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Monthly Archives: April 2016

Just how free is your will, truly? Criminal law & the free thinker.

A few years ago two people made comments to me independently about children; comments that broke my heart. In one, the sister of a friend of mine who had adopted a baby from a troubled background asked me if I had met ‘the criminal’s baby’ yet. I did a double-take; this was the first conversation I had ever had with this woman, but surely she must have been joking. She wasn’t. She waited for my answer. I stammered out something about what gorgeous and happy boy he was, and left; under no illusions about what she saw in that child’s past and his future. At about the same time, another friend of mine was parenting a child from  troubled background. Hmm. Such a quaint phrase ‘troubled background’..makes me think of a William Turner painting, like The 5th Plague of Egypt:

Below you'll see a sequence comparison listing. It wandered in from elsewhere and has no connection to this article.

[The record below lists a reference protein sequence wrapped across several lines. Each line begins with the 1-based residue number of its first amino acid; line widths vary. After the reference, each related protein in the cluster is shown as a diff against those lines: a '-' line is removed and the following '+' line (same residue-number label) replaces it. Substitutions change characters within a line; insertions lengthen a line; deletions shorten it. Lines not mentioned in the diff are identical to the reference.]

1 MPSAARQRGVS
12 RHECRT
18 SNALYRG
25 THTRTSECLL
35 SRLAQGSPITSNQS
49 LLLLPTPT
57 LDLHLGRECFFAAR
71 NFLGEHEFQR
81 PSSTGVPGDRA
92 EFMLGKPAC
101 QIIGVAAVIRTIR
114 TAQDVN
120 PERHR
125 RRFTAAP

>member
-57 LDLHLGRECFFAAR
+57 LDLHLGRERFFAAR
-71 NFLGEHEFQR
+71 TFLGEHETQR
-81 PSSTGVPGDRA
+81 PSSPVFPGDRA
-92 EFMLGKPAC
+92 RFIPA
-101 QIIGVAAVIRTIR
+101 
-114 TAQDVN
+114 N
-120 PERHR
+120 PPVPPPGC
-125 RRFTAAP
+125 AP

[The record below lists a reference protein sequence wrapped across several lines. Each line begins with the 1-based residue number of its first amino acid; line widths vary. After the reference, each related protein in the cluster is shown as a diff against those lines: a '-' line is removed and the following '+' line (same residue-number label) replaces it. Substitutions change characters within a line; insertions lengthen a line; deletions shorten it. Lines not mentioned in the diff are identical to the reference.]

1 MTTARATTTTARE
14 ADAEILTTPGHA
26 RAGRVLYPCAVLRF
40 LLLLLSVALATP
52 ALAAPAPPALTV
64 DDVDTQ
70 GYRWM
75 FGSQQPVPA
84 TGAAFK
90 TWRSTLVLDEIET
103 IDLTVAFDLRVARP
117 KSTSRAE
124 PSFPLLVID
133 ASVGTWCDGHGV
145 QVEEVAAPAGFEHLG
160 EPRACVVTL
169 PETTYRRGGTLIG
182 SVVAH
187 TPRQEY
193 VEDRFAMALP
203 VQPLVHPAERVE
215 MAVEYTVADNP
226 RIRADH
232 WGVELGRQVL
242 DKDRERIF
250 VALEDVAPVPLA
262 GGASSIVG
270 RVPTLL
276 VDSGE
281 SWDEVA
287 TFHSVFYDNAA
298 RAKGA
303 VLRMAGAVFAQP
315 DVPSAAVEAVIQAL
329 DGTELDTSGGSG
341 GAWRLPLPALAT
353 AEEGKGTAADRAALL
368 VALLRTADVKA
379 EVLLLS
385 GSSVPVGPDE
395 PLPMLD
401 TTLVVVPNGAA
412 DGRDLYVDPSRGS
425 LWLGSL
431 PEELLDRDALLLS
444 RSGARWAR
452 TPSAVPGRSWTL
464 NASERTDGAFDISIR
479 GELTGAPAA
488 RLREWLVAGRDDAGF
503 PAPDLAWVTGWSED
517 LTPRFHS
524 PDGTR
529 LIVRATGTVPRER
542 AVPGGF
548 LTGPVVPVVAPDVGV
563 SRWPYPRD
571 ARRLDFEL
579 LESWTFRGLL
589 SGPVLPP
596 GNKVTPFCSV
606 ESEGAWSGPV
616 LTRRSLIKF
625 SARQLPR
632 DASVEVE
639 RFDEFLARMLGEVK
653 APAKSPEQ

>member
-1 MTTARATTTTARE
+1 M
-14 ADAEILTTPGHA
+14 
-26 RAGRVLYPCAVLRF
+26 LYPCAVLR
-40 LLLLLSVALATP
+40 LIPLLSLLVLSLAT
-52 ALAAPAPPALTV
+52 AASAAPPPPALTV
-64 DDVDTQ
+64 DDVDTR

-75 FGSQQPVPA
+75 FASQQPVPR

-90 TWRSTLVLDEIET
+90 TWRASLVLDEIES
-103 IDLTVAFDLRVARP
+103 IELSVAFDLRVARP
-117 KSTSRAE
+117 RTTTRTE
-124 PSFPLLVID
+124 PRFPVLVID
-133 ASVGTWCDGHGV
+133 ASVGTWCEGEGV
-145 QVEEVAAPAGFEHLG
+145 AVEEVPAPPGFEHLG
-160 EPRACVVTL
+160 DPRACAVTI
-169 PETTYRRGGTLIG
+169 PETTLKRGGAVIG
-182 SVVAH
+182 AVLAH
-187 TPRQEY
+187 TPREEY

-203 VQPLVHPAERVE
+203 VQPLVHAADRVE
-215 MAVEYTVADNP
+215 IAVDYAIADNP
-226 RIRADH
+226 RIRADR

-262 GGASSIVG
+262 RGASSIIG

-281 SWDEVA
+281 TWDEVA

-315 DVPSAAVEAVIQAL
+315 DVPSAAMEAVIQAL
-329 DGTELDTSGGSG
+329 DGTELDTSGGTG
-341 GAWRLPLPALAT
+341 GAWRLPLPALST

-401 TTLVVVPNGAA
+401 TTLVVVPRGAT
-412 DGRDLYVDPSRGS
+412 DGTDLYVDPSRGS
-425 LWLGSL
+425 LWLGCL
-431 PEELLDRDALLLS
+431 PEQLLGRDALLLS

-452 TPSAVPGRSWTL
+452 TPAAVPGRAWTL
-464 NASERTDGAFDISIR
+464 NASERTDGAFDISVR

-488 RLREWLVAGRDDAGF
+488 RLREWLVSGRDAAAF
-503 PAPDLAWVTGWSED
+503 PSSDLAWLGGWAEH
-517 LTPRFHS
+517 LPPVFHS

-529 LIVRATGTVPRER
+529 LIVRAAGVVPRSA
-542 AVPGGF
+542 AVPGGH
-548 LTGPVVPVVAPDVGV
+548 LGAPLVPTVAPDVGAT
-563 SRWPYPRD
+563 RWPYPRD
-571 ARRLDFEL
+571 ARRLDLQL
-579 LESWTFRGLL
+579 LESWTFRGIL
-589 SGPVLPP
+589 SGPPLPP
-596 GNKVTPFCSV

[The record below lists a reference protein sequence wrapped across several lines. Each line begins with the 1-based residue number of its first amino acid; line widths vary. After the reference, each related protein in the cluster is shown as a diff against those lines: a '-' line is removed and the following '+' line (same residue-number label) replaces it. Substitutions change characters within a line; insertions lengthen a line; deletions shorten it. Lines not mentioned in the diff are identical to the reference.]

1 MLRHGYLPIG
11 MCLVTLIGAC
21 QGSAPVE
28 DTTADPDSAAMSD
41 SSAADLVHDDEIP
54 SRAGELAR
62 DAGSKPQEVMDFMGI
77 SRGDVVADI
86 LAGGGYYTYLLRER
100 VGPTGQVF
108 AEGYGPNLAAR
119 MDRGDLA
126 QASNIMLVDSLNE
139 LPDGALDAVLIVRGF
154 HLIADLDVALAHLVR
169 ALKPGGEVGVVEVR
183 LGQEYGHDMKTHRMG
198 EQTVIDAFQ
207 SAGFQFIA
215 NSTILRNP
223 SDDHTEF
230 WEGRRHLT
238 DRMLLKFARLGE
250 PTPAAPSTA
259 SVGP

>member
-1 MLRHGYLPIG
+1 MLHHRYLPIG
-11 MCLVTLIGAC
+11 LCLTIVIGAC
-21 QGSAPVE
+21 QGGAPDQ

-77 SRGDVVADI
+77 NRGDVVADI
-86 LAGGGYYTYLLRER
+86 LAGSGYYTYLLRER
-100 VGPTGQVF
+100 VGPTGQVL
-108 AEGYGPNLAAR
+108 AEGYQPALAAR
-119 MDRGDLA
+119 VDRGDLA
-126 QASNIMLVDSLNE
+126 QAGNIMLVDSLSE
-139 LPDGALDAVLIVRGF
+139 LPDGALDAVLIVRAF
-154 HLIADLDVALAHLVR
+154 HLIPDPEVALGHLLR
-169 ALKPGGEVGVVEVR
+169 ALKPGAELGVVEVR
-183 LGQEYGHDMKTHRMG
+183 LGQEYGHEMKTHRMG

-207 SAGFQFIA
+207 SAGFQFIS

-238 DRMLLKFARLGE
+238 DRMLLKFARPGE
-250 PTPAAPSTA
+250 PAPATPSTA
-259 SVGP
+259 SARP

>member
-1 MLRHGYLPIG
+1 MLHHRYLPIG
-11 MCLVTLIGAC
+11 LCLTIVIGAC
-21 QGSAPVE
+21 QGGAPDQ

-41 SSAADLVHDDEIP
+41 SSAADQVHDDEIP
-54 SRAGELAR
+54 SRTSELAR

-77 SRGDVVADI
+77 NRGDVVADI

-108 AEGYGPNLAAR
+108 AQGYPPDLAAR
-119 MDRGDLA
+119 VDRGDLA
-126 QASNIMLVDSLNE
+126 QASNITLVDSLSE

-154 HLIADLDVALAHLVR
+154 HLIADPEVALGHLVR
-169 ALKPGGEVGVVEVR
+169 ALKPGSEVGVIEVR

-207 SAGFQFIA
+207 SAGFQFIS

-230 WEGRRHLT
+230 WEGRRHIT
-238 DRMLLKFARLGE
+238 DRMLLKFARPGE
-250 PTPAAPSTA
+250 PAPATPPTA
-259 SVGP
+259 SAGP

This child was a bit older, and he had been playing up at school. Really playing up, and my friend was, understandably, tearing her hair out. “My kid is totally fucked up,” she said, in a tone of utter finality. My heart bled for her; but also for her boy, happily (on that day, at least) playing on the computer in the next room. The sense I had garnered from both conversations (and the first was a short one, I’ll grant you) was that each child was followed by a terrible Doom. In the case of the second child (Māori) he was rapidly becoming, for a host of complicated reasons, the Troubled Māori Boy at his school. Now this child had a pretty good chance of beating his Doom, he had a well intentioned  & hardworking Mum, and a bunch of supports in place around him. In fact, both children did, and I can only hope that these two kids continue to outpace the expectations of others that they will fail; that the choices they will make will not fulfil the prophecies being made by others on their behalf.